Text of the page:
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Chain cracks open more growth

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  • | 10:00 a.m. June 5, 2015
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The story behind how First Watch Restaurants closed a deal that nearly doubles the size of what was already a $140 million company mirrors the daytime eatery chain itself: Friendly and quick, and no hassles.

East Manatee County-based First Watch, backed by a Los Angeles private equity firm, acquired Centennial, Colo.-based The Egg & I Restaurants, in a deal announced May 27. First Watch has 153 restaurants in 17 states and The Egg & I has 114 locations in 20 states, according to a press release. First Watch leans corporate-owned in its store mix, while The Egg & I is heavy on franchise. Terms of the deal, which creates a 267-restaurant chain across 26 states, weren't released.

“Even though this pushes up our numbers in a big way,” says First Watch CEO Ken Pendery, “we still don't see ourselves as a big company.”

Pendery tells Coffee Talk the deal began with a phone call, late last year, when he heard the chain was up for sale. It wasn't a drawn-out courtship. Pendery and his executive team met with The Egg & I leadership team, including President and CEO Don Lamb, several times in early 2015. The deal fell into place from there.

Both firms, executives discovered, have similar easy-going corporate cultures. Both were founded by entrepreneurs in the mid-1980s and grew slowly, at first. The hours are similar and there's no dinner — primarily so employees can go home at the end of the day. First Watch locations, on average, do about $1.2 million a year in sales, Pendery says, while The Egg & I stores do about $1.1 million. First Watch had $140 million in revenues last year, up 40% from $100 million in 2013.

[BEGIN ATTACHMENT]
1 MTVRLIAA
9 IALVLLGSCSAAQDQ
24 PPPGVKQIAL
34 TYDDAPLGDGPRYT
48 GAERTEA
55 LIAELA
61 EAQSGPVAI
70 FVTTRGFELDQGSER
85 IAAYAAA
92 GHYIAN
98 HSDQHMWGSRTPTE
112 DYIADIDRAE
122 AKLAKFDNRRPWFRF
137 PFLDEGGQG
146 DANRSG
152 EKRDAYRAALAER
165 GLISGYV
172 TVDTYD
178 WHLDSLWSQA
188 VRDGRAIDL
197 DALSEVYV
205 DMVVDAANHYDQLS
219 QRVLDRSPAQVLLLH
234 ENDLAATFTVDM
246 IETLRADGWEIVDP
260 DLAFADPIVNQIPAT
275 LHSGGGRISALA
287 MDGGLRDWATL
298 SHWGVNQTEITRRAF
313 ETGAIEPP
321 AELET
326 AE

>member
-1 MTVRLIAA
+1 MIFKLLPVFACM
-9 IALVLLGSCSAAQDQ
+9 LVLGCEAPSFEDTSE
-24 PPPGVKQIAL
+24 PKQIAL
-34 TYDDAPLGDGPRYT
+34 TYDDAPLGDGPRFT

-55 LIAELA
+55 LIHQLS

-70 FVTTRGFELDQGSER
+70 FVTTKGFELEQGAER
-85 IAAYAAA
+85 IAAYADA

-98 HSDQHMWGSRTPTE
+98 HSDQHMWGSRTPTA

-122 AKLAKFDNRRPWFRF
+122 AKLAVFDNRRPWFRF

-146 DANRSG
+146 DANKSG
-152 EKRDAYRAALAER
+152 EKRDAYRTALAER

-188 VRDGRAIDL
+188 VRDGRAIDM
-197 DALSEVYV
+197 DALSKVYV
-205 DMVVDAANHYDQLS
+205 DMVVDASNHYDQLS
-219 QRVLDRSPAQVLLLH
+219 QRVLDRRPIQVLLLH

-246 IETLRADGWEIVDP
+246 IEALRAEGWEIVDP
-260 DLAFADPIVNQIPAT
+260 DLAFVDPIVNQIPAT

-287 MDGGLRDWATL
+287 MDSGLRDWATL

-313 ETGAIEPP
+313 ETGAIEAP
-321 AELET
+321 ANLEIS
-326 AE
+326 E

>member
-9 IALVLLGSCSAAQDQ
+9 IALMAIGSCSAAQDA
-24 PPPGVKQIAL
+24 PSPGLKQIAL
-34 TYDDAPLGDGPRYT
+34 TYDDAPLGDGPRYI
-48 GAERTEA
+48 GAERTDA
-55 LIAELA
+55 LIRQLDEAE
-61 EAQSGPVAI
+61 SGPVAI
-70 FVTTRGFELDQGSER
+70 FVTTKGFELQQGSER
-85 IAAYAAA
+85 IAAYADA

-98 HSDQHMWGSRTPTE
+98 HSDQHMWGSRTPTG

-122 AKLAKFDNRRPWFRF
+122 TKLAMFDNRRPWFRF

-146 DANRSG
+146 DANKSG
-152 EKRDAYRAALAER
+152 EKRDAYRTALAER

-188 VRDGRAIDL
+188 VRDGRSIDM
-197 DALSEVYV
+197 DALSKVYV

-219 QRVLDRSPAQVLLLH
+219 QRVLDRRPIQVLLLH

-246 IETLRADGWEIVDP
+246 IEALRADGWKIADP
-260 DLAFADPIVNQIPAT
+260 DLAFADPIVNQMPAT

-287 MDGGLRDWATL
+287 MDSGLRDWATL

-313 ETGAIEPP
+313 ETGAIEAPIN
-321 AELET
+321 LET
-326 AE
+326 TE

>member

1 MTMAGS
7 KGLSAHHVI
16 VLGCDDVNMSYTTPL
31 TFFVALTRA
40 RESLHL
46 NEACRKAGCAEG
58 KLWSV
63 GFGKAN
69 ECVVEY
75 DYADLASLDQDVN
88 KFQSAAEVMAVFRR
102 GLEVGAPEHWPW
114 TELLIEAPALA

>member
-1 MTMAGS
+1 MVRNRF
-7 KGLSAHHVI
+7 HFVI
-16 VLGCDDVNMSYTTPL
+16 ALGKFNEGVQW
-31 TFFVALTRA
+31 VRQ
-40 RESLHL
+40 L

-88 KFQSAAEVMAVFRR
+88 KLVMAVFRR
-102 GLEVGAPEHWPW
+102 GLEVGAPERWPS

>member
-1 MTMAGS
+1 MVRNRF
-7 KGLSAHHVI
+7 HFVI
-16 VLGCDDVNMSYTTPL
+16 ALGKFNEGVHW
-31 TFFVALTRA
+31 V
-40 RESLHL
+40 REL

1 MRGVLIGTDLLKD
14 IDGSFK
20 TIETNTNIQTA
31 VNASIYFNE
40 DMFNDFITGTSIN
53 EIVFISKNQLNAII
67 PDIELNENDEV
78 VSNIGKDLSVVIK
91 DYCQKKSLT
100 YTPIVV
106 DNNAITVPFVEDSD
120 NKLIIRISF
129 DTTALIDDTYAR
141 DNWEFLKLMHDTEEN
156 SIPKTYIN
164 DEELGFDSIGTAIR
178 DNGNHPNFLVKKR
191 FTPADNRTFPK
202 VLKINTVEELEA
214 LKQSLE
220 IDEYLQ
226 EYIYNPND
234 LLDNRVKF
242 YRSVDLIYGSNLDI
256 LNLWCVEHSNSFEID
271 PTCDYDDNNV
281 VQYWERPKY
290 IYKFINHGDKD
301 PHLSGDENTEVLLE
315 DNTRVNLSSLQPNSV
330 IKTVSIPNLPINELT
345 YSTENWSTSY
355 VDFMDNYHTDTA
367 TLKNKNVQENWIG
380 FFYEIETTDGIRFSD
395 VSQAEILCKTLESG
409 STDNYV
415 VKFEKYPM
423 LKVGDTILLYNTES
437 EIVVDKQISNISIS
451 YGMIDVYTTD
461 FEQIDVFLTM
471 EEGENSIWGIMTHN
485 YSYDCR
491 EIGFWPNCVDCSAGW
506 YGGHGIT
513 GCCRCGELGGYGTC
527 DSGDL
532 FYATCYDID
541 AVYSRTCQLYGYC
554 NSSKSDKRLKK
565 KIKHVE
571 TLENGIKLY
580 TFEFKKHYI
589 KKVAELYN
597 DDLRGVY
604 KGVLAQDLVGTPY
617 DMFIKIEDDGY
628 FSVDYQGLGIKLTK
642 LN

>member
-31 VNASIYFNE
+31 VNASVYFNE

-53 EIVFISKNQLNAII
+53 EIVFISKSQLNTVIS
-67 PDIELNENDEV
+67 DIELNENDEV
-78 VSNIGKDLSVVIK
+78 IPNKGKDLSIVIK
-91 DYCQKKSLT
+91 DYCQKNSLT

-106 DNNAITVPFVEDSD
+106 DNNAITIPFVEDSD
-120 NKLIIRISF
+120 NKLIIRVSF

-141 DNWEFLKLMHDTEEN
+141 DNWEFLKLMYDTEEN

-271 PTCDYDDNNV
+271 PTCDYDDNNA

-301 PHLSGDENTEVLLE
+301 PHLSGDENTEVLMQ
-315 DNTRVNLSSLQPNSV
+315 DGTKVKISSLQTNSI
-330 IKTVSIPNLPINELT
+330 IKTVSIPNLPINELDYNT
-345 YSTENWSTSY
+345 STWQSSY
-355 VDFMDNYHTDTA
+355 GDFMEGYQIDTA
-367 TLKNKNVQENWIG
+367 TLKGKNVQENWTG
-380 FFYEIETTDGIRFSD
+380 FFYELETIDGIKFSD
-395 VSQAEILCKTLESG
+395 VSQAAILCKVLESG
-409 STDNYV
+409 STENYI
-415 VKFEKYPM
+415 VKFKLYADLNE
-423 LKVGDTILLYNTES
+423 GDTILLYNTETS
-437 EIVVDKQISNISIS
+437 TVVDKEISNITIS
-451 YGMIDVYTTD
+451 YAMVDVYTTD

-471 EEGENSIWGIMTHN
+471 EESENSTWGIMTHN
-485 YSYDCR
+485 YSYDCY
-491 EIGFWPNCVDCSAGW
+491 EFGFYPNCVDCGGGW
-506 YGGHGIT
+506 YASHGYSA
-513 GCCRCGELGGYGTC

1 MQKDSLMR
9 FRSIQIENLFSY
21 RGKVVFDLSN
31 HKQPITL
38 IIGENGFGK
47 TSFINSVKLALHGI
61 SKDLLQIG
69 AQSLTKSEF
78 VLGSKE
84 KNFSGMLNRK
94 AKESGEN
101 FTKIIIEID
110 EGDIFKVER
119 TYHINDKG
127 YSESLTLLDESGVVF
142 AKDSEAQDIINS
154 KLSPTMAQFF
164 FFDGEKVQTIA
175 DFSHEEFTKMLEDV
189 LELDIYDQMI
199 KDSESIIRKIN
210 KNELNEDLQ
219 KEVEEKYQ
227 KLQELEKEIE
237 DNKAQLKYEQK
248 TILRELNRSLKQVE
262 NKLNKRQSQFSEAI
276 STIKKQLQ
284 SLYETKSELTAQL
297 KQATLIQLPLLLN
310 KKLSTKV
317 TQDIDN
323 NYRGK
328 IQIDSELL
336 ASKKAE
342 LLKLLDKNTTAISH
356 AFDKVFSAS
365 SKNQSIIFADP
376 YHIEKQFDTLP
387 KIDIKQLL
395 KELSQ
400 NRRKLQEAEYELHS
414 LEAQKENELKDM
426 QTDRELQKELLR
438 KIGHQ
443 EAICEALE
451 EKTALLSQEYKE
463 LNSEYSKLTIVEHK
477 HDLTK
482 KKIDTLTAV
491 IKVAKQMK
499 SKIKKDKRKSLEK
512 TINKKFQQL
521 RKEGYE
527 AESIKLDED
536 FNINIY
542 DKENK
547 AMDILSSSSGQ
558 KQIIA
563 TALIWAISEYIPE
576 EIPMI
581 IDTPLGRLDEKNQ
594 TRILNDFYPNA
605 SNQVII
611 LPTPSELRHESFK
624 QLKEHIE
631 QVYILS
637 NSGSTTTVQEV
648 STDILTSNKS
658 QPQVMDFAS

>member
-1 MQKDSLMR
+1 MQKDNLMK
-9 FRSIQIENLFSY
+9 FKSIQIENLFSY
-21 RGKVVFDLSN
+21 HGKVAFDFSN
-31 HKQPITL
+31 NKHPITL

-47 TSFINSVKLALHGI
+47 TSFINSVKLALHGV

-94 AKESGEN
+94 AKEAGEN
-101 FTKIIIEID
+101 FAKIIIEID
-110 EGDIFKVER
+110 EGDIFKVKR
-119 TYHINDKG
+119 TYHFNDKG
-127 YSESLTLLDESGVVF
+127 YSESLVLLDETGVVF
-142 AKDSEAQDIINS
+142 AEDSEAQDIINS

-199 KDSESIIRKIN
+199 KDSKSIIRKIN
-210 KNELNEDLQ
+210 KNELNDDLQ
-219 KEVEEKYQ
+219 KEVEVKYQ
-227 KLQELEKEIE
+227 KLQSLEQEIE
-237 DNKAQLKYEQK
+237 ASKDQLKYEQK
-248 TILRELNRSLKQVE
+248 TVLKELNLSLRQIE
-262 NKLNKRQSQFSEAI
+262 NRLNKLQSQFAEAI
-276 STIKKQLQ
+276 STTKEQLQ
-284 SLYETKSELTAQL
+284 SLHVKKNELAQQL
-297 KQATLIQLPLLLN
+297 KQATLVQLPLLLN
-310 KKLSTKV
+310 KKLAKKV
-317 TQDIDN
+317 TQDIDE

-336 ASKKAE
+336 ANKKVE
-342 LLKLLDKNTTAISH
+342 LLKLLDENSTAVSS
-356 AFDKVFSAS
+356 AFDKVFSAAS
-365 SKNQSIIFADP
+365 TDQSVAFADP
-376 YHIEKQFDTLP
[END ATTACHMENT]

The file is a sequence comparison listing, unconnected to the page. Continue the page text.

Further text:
There's also the franchise strength The Egg & I brings to the deal. It has franchises in areas where First Watch wants to grow, including Colorado and Texas. “They have a significant franchise platform,” Pendery says. “That's what drove the enthusiasm.”

What further drove the deal is the breakfast category is one of the fastest growing hospitality sectors. That's another reason First Watch and Freeman Spogli & Co., the private equity firm that owns the chain, moved quickly on the acquisition.

The deal caps a two-year period of major growth news for First Watch, from small acquisitions to large franchise agreements. While First Watch will remain in growth mode, Pendery has no plans to chase acquisitions for the sheer thrill of the deal.

“We aren't a company out to make crazy acquisitions,” Pendery says. “This was a little bit of luck, having a great company and brand available to us.”


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